As of this past Saturday, August 29th, ambassadors in bright blue shirts are now working to help tourists and ease angst for neighbors on the popular "Crooked Street" stretch of Lombard, between Hyde and Leavenworth.
District 2 Supervisor Scott Farrell helped secure $110,000 in city funding to run the ambassadors program; the Fisherman's Wharf Community Benefit District (CBD) was awarded a grant from the city through a competitive process. Ambassador services are provided by a contractor, Block by Block, which operates similar programs nationwide, including for the Wharf's CBD and the Union Square Business Improvement District. Ambassadors are employees of Block by Block, not the city.
Though last week's shooting of a Thai tourist on Lombard near the Crooked Street brought renewed attention to the area, the ambassador program had already "been in the works for months," said Troy Campbell, executive director of the Fisherman's Wharf CBD. "The supervisor’s office has been working with the neighborhood for a long time."
In the Wharf, ambassadors have "become an integral part of the work we do in keeping the neighborhood clean, safe and welcoming," said Campbell. They were added to Lombard to help work with the hundreds to thousands of tourists that congregate in the area daily.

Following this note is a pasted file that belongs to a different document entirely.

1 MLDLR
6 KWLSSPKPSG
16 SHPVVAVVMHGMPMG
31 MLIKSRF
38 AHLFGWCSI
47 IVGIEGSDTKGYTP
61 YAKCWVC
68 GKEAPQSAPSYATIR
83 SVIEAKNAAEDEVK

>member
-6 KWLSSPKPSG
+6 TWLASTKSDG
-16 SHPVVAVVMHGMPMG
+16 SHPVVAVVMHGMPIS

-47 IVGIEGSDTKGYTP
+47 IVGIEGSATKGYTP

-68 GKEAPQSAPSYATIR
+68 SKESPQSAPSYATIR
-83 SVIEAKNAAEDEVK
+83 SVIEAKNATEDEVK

Ambassador Tona Brown.
Neighbors know that tourists flock to the Crooked Street, and "they’re very compassionate about that," Campbell said. "They want the ambassadors to be friendly; to welcome them to the city."
But they also have concerns, including "people crawling on people’s houses, blocking driveways, blocking streets, blocking the cable car and just making the are the Wild West, with no sort of oversight or management to help the residents there who are dealing with an extremely popular passive tourist attraction." (By passive, Campbell means that the street is not an organized, managed destination, such as the Exploratorium or Pier 39.)
The ambassadors' duties include greeting tourists, educating them about the new "Park Smart" initiative (which aims to curb the recent rise in vehicle break-ins by reminding tourists not to leave anything in their vehicles), giving directions, helping control crowds, keeping people on sidewalks and keeping people off of private property, Campbell said. They'll also "be a crime deterrent in the neighborhood, some extra eyes and ears and working closely with SFPD."
On Monday night, ambassador Tona Brown was at work taking photos for tourists and chatting with them, but also urging people to stay out of the street for safety. "I love it," she said. "I interact with people from all over the place."
The program will run through November 1st, recommencing during peak tourist season, from May 1st–June 30th, 2016. Two ambassadors will be on duty Mondays through Thursdays, three on Fridays and Sundays, and four on Saturdays.
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